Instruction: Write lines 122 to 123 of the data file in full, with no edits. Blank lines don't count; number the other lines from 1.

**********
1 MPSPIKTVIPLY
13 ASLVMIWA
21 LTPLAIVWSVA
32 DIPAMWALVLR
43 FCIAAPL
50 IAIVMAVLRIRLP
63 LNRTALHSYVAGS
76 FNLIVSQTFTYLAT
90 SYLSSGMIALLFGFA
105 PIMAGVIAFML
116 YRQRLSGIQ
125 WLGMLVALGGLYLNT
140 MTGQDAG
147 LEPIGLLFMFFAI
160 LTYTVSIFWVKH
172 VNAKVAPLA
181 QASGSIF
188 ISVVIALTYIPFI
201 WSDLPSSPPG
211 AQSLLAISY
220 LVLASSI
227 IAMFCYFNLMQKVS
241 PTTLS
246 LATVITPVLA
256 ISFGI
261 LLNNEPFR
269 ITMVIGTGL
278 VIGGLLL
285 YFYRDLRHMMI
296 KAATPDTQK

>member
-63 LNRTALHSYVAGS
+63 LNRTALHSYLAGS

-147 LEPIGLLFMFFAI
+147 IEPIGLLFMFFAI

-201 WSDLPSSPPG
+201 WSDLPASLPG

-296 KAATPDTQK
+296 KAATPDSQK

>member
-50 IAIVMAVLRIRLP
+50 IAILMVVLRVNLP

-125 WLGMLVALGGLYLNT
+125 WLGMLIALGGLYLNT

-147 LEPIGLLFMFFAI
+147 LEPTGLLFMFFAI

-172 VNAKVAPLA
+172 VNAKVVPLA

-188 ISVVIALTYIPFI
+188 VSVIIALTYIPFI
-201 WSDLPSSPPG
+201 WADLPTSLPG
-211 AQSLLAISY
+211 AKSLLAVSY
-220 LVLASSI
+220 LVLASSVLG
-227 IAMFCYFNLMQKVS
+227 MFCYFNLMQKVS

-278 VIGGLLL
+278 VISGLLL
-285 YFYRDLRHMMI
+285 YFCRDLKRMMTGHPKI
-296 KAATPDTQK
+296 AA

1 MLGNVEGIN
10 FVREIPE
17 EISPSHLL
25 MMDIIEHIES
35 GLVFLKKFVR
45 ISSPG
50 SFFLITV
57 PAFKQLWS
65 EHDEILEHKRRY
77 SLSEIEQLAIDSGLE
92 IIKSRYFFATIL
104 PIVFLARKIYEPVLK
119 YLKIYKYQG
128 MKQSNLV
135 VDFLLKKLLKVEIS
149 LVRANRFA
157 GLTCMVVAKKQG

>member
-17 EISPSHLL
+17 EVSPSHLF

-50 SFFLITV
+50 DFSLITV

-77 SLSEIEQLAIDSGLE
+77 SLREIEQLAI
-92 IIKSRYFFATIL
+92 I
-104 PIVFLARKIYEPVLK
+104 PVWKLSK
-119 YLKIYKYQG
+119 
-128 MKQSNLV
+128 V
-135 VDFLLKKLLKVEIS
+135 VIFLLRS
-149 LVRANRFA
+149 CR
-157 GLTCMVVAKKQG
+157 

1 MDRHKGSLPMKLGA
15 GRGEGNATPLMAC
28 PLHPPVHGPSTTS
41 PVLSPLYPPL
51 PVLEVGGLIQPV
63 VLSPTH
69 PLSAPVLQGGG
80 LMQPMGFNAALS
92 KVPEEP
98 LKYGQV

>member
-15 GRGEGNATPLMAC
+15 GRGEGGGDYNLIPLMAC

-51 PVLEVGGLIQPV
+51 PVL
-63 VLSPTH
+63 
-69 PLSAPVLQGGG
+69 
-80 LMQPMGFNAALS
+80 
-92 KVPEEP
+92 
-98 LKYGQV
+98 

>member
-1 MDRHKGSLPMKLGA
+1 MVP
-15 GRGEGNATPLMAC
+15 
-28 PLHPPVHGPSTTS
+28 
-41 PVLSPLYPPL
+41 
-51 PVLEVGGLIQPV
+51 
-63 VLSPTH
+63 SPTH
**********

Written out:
-80 LMQPMGFNAALS
+80 